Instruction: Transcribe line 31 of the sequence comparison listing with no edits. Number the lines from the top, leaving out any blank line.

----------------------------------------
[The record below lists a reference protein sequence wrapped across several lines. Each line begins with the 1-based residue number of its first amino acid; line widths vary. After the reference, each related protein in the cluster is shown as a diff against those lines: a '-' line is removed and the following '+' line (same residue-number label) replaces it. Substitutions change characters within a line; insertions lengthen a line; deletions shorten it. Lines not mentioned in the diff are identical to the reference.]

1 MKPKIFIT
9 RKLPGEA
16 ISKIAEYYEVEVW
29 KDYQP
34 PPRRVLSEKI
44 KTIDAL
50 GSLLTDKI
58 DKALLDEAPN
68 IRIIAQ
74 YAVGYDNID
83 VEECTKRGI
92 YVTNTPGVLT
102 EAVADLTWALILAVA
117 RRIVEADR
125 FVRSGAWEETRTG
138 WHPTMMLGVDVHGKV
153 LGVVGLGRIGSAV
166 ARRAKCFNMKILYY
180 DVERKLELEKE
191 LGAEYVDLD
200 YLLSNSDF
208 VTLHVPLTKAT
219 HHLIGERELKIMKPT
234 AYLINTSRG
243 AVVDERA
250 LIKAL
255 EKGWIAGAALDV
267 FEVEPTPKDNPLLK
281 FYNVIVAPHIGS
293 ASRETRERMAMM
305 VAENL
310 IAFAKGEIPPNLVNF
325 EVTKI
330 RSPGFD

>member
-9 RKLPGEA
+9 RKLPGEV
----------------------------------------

293 ASRETRERMAMM